Genius continued to grow until it opened its fourth store, after which VonMyhr and partners started Mobile Defenders, a distribution company importing cell phone and tablet parts from overseas. The three originally used the company as a resource to wholesale parts to Genius but later expanded to sell to other companies.
The group also formed Tech Defenders in 2014 as a branch of Genius that would work specifically with school districts.
“Most of the schools had laptops and tablets, so the name ‘Genius Phone Repair’ just didn’t make sense,” VonMyhr said. “We wanted to build a business and a team that would be (contacting) school districts to do repair for them.”
In 2014, Tech Defenders had around seven employees. By the end of 2018, it had 137 employees.
Meanwhile, Genius Phone Repair had expanded to 18 locations in Michigan and Indiana, until the group sold it off in 2018.
The main business today is centered around electronics recycling, VonMyhr said. When schools wanted to get rid of their old electronics, they already had a natural partner working with Tech Defenders.
VonMyhr said schools started to heavily implement technology into the classroom around 2012 and 2013. The devices have an average life cycle of four years, so Tech Defenders didn’t get into the position of buying back devices and putting them back into secondary markets until around 2016.
“We continue to do repair and offer repair, but we found it was a lot easier to acquire new schools by calling them and saying, ‘Hey, I want to give you money,’ instead of, ‘Give me your money,’” VonMyhr said.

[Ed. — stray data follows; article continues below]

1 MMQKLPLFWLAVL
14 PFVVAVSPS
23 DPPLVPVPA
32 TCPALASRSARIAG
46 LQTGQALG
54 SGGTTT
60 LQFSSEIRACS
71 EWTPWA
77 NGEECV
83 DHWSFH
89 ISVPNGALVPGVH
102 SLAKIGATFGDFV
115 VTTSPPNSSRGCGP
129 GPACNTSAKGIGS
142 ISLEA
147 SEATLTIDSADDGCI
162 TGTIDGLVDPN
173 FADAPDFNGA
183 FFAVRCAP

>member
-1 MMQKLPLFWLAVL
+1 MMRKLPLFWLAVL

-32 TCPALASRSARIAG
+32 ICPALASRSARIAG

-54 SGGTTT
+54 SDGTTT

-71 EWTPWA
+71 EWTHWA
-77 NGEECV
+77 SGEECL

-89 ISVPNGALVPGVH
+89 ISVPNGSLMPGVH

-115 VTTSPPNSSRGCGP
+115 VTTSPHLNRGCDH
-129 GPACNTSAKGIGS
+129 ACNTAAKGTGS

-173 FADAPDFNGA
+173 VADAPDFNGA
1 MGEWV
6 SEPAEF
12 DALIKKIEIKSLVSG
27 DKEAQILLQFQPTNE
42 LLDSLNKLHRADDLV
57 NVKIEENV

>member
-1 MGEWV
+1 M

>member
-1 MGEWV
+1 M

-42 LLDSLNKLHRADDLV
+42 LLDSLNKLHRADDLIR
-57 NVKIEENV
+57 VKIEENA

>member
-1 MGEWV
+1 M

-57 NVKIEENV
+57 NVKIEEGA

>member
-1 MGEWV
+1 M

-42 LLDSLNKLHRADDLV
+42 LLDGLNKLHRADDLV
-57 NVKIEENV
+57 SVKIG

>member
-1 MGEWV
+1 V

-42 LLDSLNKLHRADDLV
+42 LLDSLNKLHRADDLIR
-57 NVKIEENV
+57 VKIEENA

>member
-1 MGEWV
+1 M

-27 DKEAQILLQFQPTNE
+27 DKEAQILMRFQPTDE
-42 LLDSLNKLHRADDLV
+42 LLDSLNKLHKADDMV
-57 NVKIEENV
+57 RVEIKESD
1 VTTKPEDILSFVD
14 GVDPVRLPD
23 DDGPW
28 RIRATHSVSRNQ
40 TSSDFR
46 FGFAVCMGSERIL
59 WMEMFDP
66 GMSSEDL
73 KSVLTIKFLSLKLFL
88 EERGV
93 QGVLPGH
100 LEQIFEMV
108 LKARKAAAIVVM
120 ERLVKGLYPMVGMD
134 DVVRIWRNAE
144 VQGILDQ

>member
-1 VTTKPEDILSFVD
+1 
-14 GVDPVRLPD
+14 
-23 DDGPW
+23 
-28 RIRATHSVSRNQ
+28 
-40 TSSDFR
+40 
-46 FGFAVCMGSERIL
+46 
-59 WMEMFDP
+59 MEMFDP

Repair for school districts is quite a lucrative business because, as VonMyhr said, it’s not like when he was going to school learning to type in the computer lab. Students need their mobile devices for everything, from studying to completing assignments to test taking. On the other end, they don’t tend to last very long as the kids tend to treat them like Frisbees.
“They are breaking them frequently,” VonMyhr said. “They can’t really afford to be without the device for very long … some schools do their own repair in-house, so we have a separate program where we sell parts to schools.”
A number of outdated devices also end up in landfills, VonMyhr said. Through buying back, repairing and sending devices to secondary markets, Tech Defenders saves those devices from ending up as added waste.
Rolling into early 2019, VonMyhr started to notice underprivileged school districts in need of technology for their students. Having already acquired a surplus of used technology from other school districts, the company felt it was important to give back to the community.
“We grew so fast. We were so focused on our own company and continuing to grow that we decided as a leadership team that giving back was something we wanted to be much more intentional on,” he said.
VonMyhr said the company’s current plan is to select one school district in need and help provide technology each quarter. Such a program ideally would focus on the local community, but any school or childhood program could be eligible if in need. Tech Defenders recently donated laptops to an organization in Guatemala.
“We feel like students deserve technology. They should have technology to learn and grow,” VonMyhr said. “You can imagine being a kid and not having something to go on the internet versus somebody else a few miles away that has it — I don’t think that’s fair overall.”
Tech Defenders also donated 225 electronic devices to San Juan Diego Academy in Wyoming in February. The academy is located a few miles away from where VonMyhr lived until he was 4 years old.
“It’s cool to help out a school district that was close to where I lived,” VonMyhr said.
Tech Defenders helped 465 schools nationwide last year, including 320 repair customers and 145 buyback customers.